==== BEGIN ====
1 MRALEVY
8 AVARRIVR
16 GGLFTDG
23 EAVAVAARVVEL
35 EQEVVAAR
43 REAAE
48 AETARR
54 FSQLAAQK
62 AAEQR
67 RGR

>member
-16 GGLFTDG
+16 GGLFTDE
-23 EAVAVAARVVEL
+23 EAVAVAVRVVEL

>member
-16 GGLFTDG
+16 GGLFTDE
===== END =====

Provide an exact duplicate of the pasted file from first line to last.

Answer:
1 MRALEVY
8 AVARRIVR
16 GGLFTDG
23 EAVAVAARVVEL
35 EQEVVAAR
43 REAAE
48 AETARR
54 FSQLAAQK
62 AAEQR
67 RGR

>member
-16 GGLFTDG
+16 GGLFTDE
-23 EAVAVAARVVEL
+23 EAVAVAVRVVEL

>member
-16 GGLFTDG
+16 GGLFTDE